I am writing in the aftermath of the Tubbs and Mendocino Lake Complex fires that devastated my farm community. To remain optimistic, I think of what I’m grateful for. In this context, I’m honored that the National Young Farmers Coalition invited me to share my farming experiences and reflections, and I appreciate King Arthur Flour’s support of this project. I thank you, the reader, for taking interest in the lives of young grain farmers. Andrew, Halee, and John have inspired me with their different approaches and techniques, and I wish them great success. We should all be able to enjoy responsibly-grown food while living in a cared-for environment.
But collective success requires collective action. It took community cooperation to nourish and shelter those displaced by the fire, and continued collaboration will be required for rebuilding homes and farms. We as a society must work together to address farming’s broader challenges.
The primary challenge is compensation.
Sustainable farming depends first on our ability to sustain farmers. Our country has never equitably compensated farm labor, and has too often worked actively against it. We haven’t invested in the human and environmental health conditions for safe farming and eating. Is it a wonder, then, why young people don’t remain in or take up farm work?
When I first sought work experience on organic farms, my main option was to be an intern. Internships purport to provide a guided learning experience that combines mentorship, education, and practice. The reality is that I worked 60-70 hours a week and held major responsibilities. Compensation included a stipend, food, and housing. I argued my way up from $300 a month to $500 a month. Food came from the farm, which for three months meant lettuce and carrots supplemented by some grain and protein. I had my own room, which in one case was a former cannabis warehouse and in another case was a former quarry checkpoint shed. Neither place was well insulated from the alternately chilly or scorching temperatures. My life was limited to the farm because I couldn’t afford a vehicle, fuel, or insurance. I applied for SNAP so I could afford the food I grew and what was on sale at the Grocery Outlet. I had no health insurance.
I remember wondering how I could ever save enough money to rent my own land and pay for living expenses through the 12 months between grain cultivation and harvest during which no money comes in. Farming is one of the rare businesses in which inputs are purchased at retail prices and products are sold at wholesale prices. The equipment required for grain farming is also an expensive upfront cost.
I asked other farmers how they started. There were three typical responses: they had inherited a large sum of money, land, or both; they previously worked in investment capital or Silicon Valley tech; or they had investors who provided land, housing, capital, or all three.
How is a farmer to start if they don’t have access to such resources? Are we to rely solely on a landed and wealthy class to continue farming? If so, will they represent the geography, biodiversity, and financial accessibility required to maintain our agricultural economy? More importantly, are there enough of them to feed all of us?
To give young people the option to farm, we need to:
- compensate all farmers for their work, regardless of citizenship, while creating pathways to citizenship;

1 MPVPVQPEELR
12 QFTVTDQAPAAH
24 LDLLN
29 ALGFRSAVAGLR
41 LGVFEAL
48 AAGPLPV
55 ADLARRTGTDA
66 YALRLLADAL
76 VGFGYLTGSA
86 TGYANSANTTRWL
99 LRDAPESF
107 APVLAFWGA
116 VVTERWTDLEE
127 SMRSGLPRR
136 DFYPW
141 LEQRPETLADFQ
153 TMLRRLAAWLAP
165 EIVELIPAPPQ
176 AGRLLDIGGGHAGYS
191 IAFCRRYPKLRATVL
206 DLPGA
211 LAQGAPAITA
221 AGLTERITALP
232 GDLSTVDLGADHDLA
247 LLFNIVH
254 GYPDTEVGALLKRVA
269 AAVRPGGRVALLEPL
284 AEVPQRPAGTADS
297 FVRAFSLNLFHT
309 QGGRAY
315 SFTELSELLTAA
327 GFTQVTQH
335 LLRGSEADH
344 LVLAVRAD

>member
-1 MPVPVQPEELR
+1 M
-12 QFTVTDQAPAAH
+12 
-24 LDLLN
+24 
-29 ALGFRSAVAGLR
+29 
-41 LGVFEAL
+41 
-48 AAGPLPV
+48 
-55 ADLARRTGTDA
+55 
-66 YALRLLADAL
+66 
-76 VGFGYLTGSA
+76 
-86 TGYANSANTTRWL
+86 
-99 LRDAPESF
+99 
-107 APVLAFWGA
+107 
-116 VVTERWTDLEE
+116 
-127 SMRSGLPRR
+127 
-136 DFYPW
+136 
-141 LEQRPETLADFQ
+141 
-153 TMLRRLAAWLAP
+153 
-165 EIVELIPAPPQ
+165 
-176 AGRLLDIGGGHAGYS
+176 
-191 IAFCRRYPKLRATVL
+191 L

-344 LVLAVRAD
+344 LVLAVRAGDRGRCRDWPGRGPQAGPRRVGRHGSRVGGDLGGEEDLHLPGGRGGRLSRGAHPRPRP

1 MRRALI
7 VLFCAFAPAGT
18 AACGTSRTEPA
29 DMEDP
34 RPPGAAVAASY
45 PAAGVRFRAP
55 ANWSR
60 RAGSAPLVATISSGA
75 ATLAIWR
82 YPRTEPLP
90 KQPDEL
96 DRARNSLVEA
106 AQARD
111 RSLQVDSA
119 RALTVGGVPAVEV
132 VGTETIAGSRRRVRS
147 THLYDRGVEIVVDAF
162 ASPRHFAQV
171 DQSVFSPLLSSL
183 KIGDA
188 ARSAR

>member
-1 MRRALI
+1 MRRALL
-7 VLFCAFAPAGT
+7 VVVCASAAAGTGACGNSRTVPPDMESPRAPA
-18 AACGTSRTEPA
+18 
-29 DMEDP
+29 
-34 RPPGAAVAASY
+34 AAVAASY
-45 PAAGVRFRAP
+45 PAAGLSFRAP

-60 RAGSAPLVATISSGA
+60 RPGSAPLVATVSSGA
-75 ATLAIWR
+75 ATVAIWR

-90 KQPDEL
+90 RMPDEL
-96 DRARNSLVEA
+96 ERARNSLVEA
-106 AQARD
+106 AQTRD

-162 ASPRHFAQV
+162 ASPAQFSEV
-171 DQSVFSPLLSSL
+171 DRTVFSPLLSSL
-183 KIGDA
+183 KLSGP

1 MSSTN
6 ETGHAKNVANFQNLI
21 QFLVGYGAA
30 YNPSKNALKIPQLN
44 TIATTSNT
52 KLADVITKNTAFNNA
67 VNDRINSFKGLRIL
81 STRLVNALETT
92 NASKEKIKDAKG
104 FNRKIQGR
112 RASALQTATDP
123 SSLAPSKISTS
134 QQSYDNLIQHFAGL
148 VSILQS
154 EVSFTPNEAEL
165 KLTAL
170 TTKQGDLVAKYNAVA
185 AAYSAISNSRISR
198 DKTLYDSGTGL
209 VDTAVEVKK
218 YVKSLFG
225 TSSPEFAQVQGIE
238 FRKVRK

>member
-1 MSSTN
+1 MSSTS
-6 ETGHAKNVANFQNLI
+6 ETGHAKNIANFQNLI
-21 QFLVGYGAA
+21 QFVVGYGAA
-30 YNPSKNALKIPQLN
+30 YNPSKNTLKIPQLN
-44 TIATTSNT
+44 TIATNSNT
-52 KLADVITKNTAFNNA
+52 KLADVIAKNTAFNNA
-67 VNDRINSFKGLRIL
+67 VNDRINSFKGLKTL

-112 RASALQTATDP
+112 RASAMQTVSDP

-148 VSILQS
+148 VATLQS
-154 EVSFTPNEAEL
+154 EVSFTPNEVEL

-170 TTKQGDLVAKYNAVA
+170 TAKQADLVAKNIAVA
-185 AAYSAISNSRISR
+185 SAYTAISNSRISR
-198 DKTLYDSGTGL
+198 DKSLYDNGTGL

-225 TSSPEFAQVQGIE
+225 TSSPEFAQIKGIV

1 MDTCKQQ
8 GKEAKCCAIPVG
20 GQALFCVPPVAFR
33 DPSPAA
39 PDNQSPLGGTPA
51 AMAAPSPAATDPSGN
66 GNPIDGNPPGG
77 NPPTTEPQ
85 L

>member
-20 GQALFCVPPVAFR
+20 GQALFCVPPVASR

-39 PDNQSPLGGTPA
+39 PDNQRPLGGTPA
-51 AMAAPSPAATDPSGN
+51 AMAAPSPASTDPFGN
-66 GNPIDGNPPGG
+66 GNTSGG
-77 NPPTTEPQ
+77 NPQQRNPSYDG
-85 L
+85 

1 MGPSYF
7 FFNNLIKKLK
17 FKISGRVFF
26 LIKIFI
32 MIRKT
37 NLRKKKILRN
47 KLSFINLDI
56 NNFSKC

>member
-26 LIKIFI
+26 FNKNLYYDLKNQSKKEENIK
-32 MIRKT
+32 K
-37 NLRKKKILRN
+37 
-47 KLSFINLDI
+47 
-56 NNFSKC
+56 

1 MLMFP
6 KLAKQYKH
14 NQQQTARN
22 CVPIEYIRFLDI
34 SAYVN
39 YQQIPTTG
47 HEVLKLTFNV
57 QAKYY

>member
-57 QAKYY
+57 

- form opportunities for farmers to learn from others and through experience without exploitation or increasing financial debt;
- ensure safe and healthy farming conditions;
- cultivate culturally-relevant and indigenous crops;
- maintain a rich diversity of seed in the commons;
- support and reward environmentally-conscientious farming;
- expand our idea of who a farmer is and equitably provide resources for those who choose to farm;
- keep farmland in agricultural production and make it affordable for long-term stewardship; and
- promote cooperation and cooperatives that help farmers scale and expand their reach.
Taking those steps will help farmers get started. Keeping them going will require revisiting the subject of compensation. Compensation reflects values. Our society has long undervalued farm work and the workers themselves. We undervalue food and discard it thoughtlessly.
Now, I invite you to take a moment to consider what you value most. What is most precious? For me, it’s human consciousness. It is the most unique thing in the universe. Our existence creates ever more unique moments. My mom’s smile when I baked her bread from my grains will never happen again. That sigh of relief and delight when your child is born cannot be replicated. Me, you, and everyone we know will not exist again.
To live well, we must eat, breathe, and drink well. The people we depend on for our wellness are farmers, and we farmers need to be supported. What if we valued that work that daily and deeply affects us? What if our society valued farmers not only for their measurable productive power but also for their personhood? What if we valued how our food is grown and how it lends to the soil and to our health? What if we valued the conditions our food is grown in, so that those same conditions, or even better, exist for future generations? What if we valued life?
But we do hold these values. I know it because I have heard so many of us express them. So let’s work on better reflecting them: our values in our politics, our values in our purchasing choices, and our values in relationships with farmers. Our values expressed in and through all of our relationships to one another.